Experimental and Modeling Studies of the Stream-Wise Filter Vibration Effect on the Filtration Efficiency

Seong Chan Kim, Huaping Wang, Masayuki Imagawa, Da Ren Chen, David Y.H. Pui

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7 Scopus citations


The stream-wise vibration effect of a fibrous filter is studied experimentally and numerically for the purpose of evaluating filtration efficiency. The particle sizes range from 0.02 to 10 μm and the face velocity ranges from 3 to 10 cm/s. The vibrational peak velocity also varied from 0 to 50 cm/s. The filtration efficiency for this wide size range is obtained by combining the individual test results for fine particles (0.02 to 0.5 μm) and large particles (0.5 to 10.0 μm). For the fine particle experiment, Arizona Road Dust (ARD) test particles are generated by an atomizer after an ultrasonic process and measured by a Scanning Mobility Particle Sizer (SMPS). For the large particle experiment, the test particles are generated by a fluidized bed and measured by an Aerodynamic Particle Sizer (APS). When the particles are generated by the atomizer after ultrasonicating, the majority of the particles are in nano scale without the agglomerates on the large particle surface, while particles generated by the fluidized bed are mostly in micro-scale because many nanoparticles are agglomerated on large particle surface. The filtration efficiency increases with the vibrational peak velocity in the impaction-dominant region (Dp> 0.1 μ m) and diffusion-dominant region (Dp< 0.1 μm), due to the increased relative velocity between the particle and the filter fiber and the increased diffusion intensity from turbulence around the fiber, respectively. A model for the filter vibration effect is established with a modified Stokes number for the impaction-dominant region and an empirical analysis for the diffusion-dominant region.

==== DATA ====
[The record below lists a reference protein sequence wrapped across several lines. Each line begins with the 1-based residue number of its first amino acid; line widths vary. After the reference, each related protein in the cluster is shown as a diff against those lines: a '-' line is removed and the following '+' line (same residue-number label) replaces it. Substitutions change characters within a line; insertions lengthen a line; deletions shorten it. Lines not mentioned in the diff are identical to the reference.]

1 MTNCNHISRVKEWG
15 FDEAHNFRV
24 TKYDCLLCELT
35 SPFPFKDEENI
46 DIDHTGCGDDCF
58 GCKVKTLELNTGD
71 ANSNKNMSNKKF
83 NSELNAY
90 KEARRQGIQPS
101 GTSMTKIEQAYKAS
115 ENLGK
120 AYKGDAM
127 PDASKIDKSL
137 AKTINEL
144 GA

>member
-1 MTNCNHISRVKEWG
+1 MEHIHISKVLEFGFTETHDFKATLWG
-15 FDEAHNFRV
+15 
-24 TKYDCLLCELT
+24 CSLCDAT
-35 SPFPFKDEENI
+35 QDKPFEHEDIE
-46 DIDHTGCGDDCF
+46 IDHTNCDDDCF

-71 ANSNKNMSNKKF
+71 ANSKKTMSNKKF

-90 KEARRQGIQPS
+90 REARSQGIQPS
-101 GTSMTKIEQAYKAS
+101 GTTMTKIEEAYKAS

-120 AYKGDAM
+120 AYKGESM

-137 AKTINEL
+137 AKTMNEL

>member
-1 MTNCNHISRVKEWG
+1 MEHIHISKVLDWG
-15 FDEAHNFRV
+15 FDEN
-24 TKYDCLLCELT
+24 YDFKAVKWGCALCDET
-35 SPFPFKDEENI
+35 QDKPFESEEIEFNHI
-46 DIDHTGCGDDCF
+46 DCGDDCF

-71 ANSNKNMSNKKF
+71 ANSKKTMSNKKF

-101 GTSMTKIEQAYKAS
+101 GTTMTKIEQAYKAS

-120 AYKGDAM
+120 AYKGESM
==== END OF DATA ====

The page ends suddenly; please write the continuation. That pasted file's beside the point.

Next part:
Original languageEnglish (US)
Pages (from-to)389-395
Number of pages7
JournalAerosol Science and Technology
Issue number6
StatePublished - Jul 1 2006

Bibliographical note

Funding Information:
This work was supported by the Post-doctoral Fellowship Program of Korea Science & Engineering Foundation (KOSEF) and Center for Filtration Research in University of Minnesota.


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